The auto industry is changing fast, and smart dealership groups are finding innovative ways to adapt, both on the retail front end and in the back office.
Finance leaders from dealership groups and software providers to the industry shared their future-proofing strategies over the course of a day at AutoNsights16, held last month at the Harvest Inn in St. Helena.
Changing what cars are about
Autonomous vehicles, ride sharing services and big data are changing the very notion of what cars are about, noted Greg Goodwin, CEO of Kuni Automotive. He envisioned a world where transportation is mostly delivered as a service. Instead of owning a vehicle, drivers can get access to a variety of vehicles for different needs, for example a luxury car for the weekend or a four-wheel drive sport vehicle for a road trip.
Cars and trucks will become part of the Internet of Things, nodes on a network, transmitting data to insurers and traffic routing apps among others. Efficient autonomous vehicles will relieve the strained capacity of highway systems, and traffic tickets will be a thing of the past.
“I’m wondering if my kids will ever learn to drive a car,” commented one attendee who identified himself as the father of toddlers.
In this new landscape, sales of cars are expected to spike initially as new operators build out their fleets, and then decline dramatically. However, utilization will go up, which could mean increasing demand for service and repairs.
Disruption upon disruption
All this comes as dealerships are in the midst of adapting to the impact the Internet has already had on the way cars are sold. Previously, customers visited a dealership an average of five times before making a purchase, according to data shared by Justin Sprague Division Vice President, Product Marketing, North America at CDK Global. Now they come to the store armed with information and ready to buy on the first visit.
That’s meant lower profits, and it’s also meant that dealerships need to focus not just on selling a car, but selling an experience to an increasingly disloyal customer. According other research shared by Sprague, only 12% of iGeneration born in late ‘90s early 2000s are brand loyal when it comes to cars.
These consumers value a paycheck less than work life balance, and experiences over things. They expect high levels of engagement from companies they do business with, and that engagement needs to span physical and digital channels.
“There’s a future in the auto business, but only for those who are realistic about the changes,” said Goodwin.
Small dealers will likely struggle as these changes unfold. Bigger dealership groups that can achieve economies of scale will fare better, but they will have to centralize accounting and make smart technology investments to root out inefficiencies.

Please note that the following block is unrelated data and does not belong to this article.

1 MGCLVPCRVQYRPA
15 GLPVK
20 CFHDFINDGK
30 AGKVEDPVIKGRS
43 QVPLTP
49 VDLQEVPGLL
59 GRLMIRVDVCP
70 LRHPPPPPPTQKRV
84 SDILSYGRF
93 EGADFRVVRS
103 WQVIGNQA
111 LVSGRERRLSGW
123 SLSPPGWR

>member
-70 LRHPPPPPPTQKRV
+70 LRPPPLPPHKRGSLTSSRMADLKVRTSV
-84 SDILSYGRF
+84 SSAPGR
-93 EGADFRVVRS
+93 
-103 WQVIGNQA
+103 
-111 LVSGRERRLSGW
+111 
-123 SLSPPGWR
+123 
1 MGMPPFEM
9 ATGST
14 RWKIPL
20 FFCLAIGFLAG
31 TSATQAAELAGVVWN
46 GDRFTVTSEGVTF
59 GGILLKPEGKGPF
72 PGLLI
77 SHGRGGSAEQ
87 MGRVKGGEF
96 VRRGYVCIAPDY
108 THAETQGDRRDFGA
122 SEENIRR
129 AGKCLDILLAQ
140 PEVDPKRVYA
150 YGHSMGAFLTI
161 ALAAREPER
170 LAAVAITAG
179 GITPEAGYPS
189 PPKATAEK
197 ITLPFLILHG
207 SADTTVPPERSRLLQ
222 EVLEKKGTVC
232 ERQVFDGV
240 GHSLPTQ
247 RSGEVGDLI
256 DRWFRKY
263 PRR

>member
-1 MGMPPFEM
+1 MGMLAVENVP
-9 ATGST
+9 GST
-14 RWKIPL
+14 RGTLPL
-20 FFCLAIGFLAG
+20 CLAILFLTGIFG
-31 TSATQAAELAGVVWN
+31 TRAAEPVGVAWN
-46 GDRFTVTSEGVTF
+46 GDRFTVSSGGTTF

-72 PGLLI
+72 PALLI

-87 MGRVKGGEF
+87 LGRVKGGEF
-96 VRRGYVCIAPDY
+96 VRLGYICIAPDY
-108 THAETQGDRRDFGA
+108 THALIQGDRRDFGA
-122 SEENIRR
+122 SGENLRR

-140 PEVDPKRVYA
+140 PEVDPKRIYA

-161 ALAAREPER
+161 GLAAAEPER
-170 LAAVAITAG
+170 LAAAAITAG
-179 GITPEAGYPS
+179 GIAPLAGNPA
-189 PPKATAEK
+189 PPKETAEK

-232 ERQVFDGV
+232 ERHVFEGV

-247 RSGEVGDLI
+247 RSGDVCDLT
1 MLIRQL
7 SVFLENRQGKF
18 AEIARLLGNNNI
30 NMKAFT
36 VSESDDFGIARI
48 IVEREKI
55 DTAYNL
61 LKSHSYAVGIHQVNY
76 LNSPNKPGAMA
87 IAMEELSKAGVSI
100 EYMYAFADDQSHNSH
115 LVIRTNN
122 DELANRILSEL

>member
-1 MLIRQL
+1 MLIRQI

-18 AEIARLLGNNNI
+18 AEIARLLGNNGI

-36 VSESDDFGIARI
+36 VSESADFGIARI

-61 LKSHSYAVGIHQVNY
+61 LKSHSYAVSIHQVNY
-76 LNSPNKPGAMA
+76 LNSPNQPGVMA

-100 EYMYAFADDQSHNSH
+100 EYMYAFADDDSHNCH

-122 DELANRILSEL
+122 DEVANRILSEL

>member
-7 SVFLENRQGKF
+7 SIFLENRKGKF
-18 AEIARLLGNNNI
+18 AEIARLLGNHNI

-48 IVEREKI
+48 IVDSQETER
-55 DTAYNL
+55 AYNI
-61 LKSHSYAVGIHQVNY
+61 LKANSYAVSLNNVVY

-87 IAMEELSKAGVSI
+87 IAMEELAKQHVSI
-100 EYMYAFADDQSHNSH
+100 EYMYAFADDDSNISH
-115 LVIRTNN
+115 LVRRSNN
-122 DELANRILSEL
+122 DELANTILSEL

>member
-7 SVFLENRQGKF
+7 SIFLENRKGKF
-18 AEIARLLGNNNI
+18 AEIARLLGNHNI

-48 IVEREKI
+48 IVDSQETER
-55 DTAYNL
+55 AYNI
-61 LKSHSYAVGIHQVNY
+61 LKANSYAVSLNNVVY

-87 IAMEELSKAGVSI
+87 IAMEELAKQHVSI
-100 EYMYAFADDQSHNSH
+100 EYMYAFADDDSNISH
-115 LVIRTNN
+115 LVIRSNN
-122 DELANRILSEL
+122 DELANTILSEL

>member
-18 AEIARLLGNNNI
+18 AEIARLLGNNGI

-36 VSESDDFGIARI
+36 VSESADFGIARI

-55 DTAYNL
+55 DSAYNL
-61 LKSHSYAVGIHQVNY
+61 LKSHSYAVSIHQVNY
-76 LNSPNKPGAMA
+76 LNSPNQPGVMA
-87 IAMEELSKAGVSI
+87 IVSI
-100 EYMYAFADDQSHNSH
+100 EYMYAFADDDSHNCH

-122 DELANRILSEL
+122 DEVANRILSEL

Automation and tough love
To that end, Patsy Price, director of operations at Peterson Auto Group, a five store-chain in the Boise area, detailed how she consolidated accounts payable, taking the company from driving “coffee stained invoices from store to store” to an automated end-to-end process. She drew multiple rounds of applause for her distinctive blend of automation and tough love.
“I’m giving you 45 days to get rid of that filing cabinet,” she says she told her team. “No scanning, no paper invoice files.”
Executives initially balked at approving invoices online instead of on paper, seeing it as doing AP’s work for them. Price told them, “If you want to touch something, touch the screen.” Once they experienced the visibility and control of the online approval process, she no longer had to argue the point.
With AP automated from invoice ingestion through payment, now she says, “We manage our business instead of it managing us. If it takes you longer than five minutes to do a task, you have to have a conversation with me.”
If increasing operational efficiency is one strategy for thriving in this new world, increasing community engagement is another. In the opening keynote from Kuni Automotive CFO Laura Carlisle, she shared the company’s journey creating a culture of community engagement and giving through a long-standing partnership with the local chapter of Big Brothers Big Sisters. The organization currently brings a school bus full of kids to the Kuni Garage to meet with their Kuni mentors weekly.
The benefits of community involvement cut both ways she said. It’s an opportunity to increase employee engagement, leadership skills and also retention. “By the way” she said, “It also sells cars.”
Policy’s closing fireside chat neatly bookended the community engagement theme. He regaled the audience with stories neatly from his time helping build the San Francisco 49ers dynasty of the 1980s. One of thing that made that that era legendary, he says, was the organization’s ability to develop a culture that goes through the whole organization but also becomes a viral offshoot that attracts others.
The next decade will bring sweeping changes to the auto industry, bringing both pain and new opportunities. Car dealerships will not go away, but they are likely to look a lot different. Finding new operating efficiencies and ways to tie themselves more closely to the communities they serve are two keys to reinventing the dealership for a vastly different future.